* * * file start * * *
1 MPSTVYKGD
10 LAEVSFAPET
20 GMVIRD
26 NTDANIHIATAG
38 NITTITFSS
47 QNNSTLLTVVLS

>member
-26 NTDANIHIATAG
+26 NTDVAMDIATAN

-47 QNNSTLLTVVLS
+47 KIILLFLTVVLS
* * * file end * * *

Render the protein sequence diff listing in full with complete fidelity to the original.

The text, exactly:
1 MPSTVYKGD
10 LAEVSFAPET
20 GMVIRD
26 NTDANIHIATAG
38 NITTITFSS
47 QNNSTLLTVVLS

>member
-26 NTDANIHIATAG
+26 NTDVAMDIATAN

-47 QNNSTLLTVVLS
+47 KIILLFLTVVLS